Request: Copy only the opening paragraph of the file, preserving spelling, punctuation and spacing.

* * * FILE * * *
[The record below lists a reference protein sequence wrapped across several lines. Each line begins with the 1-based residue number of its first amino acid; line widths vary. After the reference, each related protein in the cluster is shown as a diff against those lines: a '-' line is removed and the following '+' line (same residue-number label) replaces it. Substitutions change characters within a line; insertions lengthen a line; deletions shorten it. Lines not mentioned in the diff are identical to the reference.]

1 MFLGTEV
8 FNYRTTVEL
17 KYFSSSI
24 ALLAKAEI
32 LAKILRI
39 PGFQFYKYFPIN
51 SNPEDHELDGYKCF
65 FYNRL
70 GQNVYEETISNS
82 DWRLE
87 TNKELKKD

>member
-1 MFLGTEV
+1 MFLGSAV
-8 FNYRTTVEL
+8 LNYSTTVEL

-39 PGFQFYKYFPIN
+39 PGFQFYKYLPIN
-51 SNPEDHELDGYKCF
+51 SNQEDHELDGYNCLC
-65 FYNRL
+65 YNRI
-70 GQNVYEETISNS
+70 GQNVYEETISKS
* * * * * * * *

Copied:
[The record below lists a reference protein sequence wrapped across several lines. Each line begins with the 1-based residue number of its first amino acid; line widths vary. After the reference, each related protein in the cluster is shown as a diff against those lines: a '-' line is removed and the following '+' line (same residue-number label) replaces it. Substitutions change characters within a line; insertions lengthen a line; deletions shorten it. Lines not mentioned in the diff are identical to the reference.]